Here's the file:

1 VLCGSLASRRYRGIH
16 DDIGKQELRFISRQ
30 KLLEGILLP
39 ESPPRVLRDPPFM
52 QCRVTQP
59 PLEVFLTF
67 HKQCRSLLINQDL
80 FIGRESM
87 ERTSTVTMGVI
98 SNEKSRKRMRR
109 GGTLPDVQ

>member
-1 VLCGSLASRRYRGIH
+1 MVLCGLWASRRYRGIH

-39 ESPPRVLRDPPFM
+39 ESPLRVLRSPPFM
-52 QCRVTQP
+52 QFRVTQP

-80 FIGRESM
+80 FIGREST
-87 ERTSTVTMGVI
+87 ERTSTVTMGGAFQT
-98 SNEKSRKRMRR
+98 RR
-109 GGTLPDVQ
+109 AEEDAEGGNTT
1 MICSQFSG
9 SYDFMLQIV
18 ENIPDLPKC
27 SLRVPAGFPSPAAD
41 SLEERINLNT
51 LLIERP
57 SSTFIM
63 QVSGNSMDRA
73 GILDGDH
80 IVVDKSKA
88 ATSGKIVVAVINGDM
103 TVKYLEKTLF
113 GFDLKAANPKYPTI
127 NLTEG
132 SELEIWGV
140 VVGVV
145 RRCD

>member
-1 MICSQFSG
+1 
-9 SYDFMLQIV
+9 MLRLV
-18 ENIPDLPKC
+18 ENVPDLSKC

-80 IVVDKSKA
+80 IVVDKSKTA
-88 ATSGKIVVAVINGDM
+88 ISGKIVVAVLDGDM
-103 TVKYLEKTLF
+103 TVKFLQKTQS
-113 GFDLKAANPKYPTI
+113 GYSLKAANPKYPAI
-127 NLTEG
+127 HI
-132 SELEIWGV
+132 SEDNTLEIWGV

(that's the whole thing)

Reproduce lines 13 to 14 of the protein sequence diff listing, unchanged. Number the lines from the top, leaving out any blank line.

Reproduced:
-1 VLCGSLASRRYRGIH
+1 MVLCGLWASRRYRGIH